Mandatory Lecture At University Of Michigan Compares Netanyahu To Hitler
Updated 3:00 p.m.
A presentation that required mandatory attendance to receive credit for a class at the University of Michigan featured a former Black Panther leader comparing Israeli Prime Minister Benjamin Netanyahu to Nazi dictator Adolf Hitler.
During the presentation by speaker graphic artist Emory Douglas, an image was projected of both Netanyahu and Hitler giving speeches, with the words “guilty of genocide” superimposed over Netanyahu’s forehead.
“As a Jew who is proud of my people and my homeland, I sat through this lecture feeling targeted and smeared to be as evil as the man who perpetuated the Holocaust and systematically murdered six million Jews,” Smith wrote.
The lecture series also forms a one-credit course, which is required each semester for students pursuing a BA in Art & Design. A curriculum for the course acquired by the Forward states that students are required to attend (or watch online) 11 scheduled lectures, including Douglas’s, though it also says they can choose pick from a list of four other lectures to help them make up the 11 required events.
University spokesman Rick Fitzgerald noted in an email to the Forward that the introduction given as part of the series, which he called “intentionally provocative,” warns listeners that the event may be provocative or upsetting.
“The menu of speakers is diverse and dynamic and we do not control or censor what they say,” the intro says. “You may find that you discover even more about yourself and the world around you from that which you debate or those with whom you find conflict in view. Discovering what you do not agree with will help you find your voice as much or more perhaps than the things you find resonance with.”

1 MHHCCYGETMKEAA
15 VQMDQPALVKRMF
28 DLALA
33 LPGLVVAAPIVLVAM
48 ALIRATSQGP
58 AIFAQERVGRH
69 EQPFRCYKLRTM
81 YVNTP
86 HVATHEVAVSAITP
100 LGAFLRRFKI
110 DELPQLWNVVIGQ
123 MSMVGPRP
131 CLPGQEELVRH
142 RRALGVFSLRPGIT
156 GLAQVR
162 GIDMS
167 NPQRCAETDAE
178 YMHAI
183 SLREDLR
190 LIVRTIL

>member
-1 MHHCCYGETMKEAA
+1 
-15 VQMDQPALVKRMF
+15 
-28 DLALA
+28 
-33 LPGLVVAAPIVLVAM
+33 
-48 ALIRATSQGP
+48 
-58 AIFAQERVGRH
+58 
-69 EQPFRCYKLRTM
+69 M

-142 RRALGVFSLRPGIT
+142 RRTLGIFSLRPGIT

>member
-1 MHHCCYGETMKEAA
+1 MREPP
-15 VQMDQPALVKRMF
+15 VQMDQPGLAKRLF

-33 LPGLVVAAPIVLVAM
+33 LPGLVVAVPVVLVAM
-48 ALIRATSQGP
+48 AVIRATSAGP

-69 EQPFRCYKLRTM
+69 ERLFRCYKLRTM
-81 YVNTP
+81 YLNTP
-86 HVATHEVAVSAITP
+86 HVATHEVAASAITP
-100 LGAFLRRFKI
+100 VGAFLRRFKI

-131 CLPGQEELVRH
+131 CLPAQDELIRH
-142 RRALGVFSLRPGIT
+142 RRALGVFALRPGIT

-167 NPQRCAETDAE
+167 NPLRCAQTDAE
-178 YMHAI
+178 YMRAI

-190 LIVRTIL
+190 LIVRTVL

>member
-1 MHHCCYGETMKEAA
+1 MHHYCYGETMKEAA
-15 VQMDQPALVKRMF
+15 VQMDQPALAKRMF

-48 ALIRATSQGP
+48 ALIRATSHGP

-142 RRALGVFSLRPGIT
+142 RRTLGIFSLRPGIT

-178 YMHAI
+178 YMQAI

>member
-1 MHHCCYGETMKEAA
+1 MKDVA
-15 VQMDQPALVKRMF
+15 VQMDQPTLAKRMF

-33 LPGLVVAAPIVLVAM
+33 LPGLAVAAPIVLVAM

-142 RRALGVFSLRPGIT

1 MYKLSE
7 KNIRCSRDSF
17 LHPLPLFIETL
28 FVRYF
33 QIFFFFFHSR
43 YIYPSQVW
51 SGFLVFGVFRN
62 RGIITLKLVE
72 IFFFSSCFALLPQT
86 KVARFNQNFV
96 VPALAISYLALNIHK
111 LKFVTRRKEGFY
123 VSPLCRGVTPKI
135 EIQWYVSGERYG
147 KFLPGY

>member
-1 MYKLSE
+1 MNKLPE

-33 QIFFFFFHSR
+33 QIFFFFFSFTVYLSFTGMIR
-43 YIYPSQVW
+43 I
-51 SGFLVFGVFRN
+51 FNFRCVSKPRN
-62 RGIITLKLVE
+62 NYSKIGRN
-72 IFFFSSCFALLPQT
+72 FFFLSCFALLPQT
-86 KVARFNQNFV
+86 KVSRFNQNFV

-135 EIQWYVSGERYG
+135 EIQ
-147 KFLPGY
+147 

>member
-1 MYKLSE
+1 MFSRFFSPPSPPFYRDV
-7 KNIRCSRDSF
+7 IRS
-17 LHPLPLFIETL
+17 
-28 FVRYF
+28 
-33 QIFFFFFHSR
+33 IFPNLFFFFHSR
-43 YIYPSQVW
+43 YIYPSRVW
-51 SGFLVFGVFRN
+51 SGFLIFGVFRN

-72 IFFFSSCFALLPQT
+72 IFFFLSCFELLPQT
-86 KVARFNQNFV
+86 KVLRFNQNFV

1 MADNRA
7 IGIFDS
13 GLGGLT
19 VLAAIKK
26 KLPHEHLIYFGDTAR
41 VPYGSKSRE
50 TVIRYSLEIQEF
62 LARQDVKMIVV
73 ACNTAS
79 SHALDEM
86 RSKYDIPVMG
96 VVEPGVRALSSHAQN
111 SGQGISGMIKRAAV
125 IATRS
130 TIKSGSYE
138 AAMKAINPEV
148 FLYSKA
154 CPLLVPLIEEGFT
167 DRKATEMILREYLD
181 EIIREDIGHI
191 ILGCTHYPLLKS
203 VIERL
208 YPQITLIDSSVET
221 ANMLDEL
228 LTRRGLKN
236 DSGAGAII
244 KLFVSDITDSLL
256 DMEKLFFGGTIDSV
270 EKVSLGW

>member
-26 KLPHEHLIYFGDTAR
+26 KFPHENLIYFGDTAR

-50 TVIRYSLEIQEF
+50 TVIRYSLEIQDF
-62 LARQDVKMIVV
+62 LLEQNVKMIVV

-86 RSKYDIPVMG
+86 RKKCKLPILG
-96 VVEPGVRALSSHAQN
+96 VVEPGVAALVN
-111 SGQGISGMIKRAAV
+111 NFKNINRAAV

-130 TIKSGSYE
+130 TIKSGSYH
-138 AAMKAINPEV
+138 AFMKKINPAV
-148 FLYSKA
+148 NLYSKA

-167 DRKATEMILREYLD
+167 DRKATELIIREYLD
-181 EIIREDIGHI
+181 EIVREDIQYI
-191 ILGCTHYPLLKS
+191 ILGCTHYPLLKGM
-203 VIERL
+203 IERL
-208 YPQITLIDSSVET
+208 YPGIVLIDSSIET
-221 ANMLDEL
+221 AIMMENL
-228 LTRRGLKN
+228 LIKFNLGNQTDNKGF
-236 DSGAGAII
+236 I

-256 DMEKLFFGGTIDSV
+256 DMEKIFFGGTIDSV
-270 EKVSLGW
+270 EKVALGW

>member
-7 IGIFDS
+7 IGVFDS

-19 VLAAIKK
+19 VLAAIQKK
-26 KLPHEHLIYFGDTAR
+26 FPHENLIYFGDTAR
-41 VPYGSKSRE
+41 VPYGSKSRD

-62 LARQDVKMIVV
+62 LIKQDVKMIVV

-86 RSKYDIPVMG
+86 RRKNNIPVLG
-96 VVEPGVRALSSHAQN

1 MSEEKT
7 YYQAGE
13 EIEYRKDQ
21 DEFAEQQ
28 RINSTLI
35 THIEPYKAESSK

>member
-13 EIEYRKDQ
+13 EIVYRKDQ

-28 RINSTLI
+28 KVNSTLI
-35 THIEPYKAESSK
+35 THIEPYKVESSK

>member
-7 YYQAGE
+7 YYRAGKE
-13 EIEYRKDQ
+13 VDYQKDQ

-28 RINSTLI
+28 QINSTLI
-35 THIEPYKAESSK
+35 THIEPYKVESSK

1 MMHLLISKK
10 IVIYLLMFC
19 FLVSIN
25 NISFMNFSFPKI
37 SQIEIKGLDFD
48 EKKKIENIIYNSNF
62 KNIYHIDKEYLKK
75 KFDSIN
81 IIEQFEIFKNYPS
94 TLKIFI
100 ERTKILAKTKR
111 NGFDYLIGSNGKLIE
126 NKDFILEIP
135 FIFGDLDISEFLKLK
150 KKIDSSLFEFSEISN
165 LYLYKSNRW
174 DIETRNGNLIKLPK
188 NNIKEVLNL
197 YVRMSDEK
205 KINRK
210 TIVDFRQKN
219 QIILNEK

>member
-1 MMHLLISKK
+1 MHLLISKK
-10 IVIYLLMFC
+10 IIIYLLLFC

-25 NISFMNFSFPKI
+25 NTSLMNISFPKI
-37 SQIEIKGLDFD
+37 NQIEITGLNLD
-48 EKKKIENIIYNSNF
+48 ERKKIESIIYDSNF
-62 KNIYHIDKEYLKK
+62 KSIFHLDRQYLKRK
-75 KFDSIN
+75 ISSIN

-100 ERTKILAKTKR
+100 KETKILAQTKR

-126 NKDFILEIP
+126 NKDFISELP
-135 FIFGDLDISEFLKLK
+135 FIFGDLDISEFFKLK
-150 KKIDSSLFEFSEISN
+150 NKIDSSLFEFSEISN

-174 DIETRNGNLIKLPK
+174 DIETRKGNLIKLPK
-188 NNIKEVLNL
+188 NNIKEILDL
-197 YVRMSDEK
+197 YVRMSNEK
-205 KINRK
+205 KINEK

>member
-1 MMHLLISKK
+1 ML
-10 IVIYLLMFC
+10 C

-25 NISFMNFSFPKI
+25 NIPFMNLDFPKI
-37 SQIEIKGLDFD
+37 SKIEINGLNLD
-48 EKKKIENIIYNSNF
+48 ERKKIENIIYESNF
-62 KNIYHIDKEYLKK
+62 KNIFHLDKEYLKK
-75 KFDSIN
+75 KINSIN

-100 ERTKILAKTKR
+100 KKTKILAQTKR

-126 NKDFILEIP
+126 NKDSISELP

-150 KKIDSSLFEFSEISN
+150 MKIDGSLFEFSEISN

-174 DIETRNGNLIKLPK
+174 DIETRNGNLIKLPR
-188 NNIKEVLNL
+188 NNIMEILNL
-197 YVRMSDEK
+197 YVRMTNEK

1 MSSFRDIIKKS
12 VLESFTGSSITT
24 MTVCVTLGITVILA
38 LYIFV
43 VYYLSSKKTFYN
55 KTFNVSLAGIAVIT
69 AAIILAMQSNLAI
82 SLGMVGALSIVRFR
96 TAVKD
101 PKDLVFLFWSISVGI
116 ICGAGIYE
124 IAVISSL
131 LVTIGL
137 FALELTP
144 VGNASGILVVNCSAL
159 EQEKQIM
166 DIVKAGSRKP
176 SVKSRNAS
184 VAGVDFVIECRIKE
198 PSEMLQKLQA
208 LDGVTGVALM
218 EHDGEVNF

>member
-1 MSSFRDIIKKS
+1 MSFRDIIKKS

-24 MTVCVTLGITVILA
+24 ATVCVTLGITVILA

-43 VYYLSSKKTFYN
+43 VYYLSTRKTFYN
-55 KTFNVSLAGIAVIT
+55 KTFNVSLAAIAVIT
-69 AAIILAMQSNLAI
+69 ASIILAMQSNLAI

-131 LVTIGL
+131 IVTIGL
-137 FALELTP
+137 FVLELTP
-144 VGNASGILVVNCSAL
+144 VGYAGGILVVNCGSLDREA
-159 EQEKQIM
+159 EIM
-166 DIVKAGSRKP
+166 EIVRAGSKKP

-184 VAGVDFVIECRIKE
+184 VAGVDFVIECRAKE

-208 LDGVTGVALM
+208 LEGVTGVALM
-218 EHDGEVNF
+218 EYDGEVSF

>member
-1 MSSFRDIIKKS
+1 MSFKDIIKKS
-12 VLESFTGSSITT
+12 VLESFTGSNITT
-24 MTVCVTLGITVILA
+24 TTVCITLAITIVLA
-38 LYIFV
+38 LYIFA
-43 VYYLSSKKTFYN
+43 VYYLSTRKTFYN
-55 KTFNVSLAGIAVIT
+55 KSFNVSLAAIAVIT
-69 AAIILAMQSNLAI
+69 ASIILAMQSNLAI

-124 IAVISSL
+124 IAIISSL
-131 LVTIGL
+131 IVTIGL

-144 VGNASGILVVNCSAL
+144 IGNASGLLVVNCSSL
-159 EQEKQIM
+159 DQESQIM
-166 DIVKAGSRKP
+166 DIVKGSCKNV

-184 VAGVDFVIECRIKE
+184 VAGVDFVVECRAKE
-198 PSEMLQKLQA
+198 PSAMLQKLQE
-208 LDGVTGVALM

Douglas, a graphic designer renowned for his political depictions of African-American life, is also the Black Panther Party’s former Minister of Culture and a supporter of the boycott, divestment and sanctions campaign against Israel.
Smith noted that graphic novelist Joe Sacco, who has written multiple books about the Israeli-Palestinian conflict, also spoke at the Stamps Speaker Series year. His presentation, she wrote, “made references to Israel being a terrorist state and explicitly claimed that Israeli soldiers were unworthy of being represented as actual human beings in his artwork.”
The school was also the center of controversy last month when professor there, John Cheney-Lippold, refused to sign a letter of recommendation to help a student study abroad in Israel because the professor supports BDS. The university condemned Cheney-Lippold, saying that they have “consistently opposed any boycott of Israeli institutions of higher education.”